Publications

Mexico's Democratic Challenges: Politics, Government, and Society

May 01, 2010
Only a decade ago, Mexico saw the end of seventy years of single-party hegemonic rule and the first free and fair election in its history. How has the country evolved since then, and what is the status of its democracy today? In this comprehensive new collection intended for use in undergraduate courses a group of distinguished scholars examines recent political developments in Mexico—including its 2006 election and the breakdown in consensus that nearly resulted—in order to assess the progress of its democratization. Focusing on transformations in Mexico's evolving political party system, institutions in transition, and the changing nature of state-society relations, contributors to this book discuss the challenges that Mexican democracy faces today as well as the potential it has for further change in the near future. more

The Fog of Law: Pragmatism, Security, and International Law by Michael J. Glennon

The Fog of Law: Pragmatism, Security, and International Law

May 01, 2010
Focusing on questions of state security, The Fog of Law considers the nature of obligation in international law. In so doing, it challenges the prevailing theories of obligation based on natural law or positive law approaches. more

Rock and Roll in the Rocket City: The West, Identity, and Ideology in Soviet Dniepropetrovsk, 1960–1985 by Sergei I. Zhuk

Rock and Roll in the Rocket City: The West, Identity, and Ideology in Soviet Dniepropetrovsk, 1960–1985

May 01, 2010
In Rock and Roll in the Rocket City, Sergei I. Zhuk assesses the impact of Westernization on the city’s youth, examining the degree to which the consumption of Western music, movies, and literature ultimately challenged the ideological control maintained by state officials. more

Beyond Merida: The Evolving Approach to Security Cooperation

May 01, 2010
While the majority of U.S. funding in the first phase of the Merida Initiative went to expensive equipment, particularly aircraft, the new approach shifts the focus toward institution building. It will attempt to create successful pilot projects, most likely in Tijuana and/or Ciudad Juarez, using a comprehensive approach to public security that could presumably be replicated in other parts of Mexico. more

All the Tsar's Men: Russia's General Staff and the Fate of the Empire, 1898-1914 by John W. Steinberg

All the Tsar's Men: Russia's General Staff and the Fate of the Empire, 1898–1914

May 01, 2010
All the Tsar’s Men examines how institutional reforms designed to prepare the Imperial Russian Army for the modern battlefield failed to prevent devastating defeats in both the 1905 Russo—Japanese War and World War I. more

Realism, Tolerance, and Liberalism in the Czech National Awakening: Legacies of the Bohemian Reformation by Zdeněk V. David

Realism, Tolerance, and Liberalism in the Czech National Awakening: Legacies of the Bohemian Reformation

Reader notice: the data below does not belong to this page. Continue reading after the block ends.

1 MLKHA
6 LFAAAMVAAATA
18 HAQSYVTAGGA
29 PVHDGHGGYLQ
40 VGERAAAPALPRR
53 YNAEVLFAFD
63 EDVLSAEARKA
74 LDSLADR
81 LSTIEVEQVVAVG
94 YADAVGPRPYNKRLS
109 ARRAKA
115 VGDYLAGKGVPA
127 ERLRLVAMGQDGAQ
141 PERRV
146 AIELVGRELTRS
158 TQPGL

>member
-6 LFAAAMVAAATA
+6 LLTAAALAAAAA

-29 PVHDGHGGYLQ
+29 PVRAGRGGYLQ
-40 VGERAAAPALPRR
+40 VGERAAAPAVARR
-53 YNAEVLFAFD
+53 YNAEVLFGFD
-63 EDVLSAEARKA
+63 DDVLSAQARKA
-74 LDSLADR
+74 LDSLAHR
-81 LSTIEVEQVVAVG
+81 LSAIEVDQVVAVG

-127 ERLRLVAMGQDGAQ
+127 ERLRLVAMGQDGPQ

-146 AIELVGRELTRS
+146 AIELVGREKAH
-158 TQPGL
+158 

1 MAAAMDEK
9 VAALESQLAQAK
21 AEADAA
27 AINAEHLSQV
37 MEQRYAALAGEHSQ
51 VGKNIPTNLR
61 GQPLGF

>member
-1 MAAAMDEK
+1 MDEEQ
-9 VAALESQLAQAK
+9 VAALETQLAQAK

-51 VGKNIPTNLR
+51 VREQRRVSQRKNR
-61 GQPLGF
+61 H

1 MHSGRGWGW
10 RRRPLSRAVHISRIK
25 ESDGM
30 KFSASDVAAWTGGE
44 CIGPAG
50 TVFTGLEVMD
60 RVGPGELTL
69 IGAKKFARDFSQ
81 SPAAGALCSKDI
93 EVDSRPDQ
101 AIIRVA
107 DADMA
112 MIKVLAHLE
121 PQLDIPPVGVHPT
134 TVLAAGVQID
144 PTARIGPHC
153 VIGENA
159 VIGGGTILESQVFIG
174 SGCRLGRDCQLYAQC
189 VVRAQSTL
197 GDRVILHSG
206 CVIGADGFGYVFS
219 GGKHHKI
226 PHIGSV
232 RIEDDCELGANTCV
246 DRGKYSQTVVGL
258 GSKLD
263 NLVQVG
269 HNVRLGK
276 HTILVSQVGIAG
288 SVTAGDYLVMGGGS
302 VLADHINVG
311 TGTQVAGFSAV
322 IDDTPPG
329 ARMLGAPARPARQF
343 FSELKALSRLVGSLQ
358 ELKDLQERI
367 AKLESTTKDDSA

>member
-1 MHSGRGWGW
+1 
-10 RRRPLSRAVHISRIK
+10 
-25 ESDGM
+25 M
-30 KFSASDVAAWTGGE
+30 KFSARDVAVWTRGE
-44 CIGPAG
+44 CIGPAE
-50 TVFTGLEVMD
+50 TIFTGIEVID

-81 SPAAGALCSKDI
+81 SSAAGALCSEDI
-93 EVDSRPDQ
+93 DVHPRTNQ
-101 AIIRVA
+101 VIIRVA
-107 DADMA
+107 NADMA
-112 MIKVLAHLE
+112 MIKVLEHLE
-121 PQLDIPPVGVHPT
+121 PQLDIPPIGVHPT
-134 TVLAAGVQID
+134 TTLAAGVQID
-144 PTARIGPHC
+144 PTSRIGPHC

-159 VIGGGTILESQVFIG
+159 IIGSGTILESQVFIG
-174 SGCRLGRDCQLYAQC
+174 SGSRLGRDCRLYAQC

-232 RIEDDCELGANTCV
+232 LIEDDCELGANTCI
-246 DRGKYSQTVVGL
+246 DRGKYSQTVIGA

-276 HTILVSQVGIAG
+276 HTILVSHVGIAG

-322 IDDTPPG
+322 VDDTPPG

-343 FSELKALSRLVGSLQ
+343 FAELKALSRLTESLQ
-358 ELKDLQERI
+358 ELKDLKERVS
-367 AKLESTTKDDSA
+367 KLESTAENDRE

May 01, 2010
In this meticulous intellectual history, Zdeněk V. David traces the roots of the eighteenth-century Czech National Awakening, not to the Counter Reformation but to the Utraquist church (often called “Hussite”), which arose in pre-Protestant Bohemia. more

Mexico's Democratic Challenges: Politics, Government, and Society, edited by Andrew Selee and Jacqueline Peschard

Mexico's Democratic Challenges: Politics, Government, and Society

May 01, 2010
Only a decade ago, Mexico saw the end of seventy years of single-party hegemonic rule and the first free and fair election in its history. This comprehensive new collection examines recent political developments in Mexico—including its 2006 election and the breakdown in consensus that nearly resulted—in order to assess the progress of its democratization. more

Europe's Destiny: The Old Lady and the Bull by Attila Marján

Europe's Destiny: The Old Lady and the Bull

May 01, 2010
In this engaging, clever, and provocative account, Attila Marján offers a disquieting analysis of the complex challenges that Europe faces in the global marketplace. more

The Caged Phoenix: Can India Fly? by Dipankar Gupta

The Caged Phoenix: Can India Fly?

May 01, 2010
Dipankar Gupta, one of India’s foremost thinkers on social and economic issues, takes a critical—and controversial—look at the limits of the Indian success story in The Caged Phoenix. more

Neoconservatives in U.S. Foreign Policy under Ronald Reagan and George W. Bush: Voices behind the Throne by Jesús Velasco

Neoconservatives in U.S. Foreign Policy under Ronald Reagan and George W. Bush: Voices behind the Throne

May 01, 2010
Jesús Velasco examines the origins and history of the neoconservative political movement so closely identified with the George W. Bush administration's policies of regime change and democratization. more

Pages

Dialogue

The Future of Higher Education

Mar 26, 2014Apr 02, 2014

Jeff Abernathy and Richard Morrill discuss how colleges and universities are dealing with rapidly rising costs and how the United States can still compete for students in a globalized environment.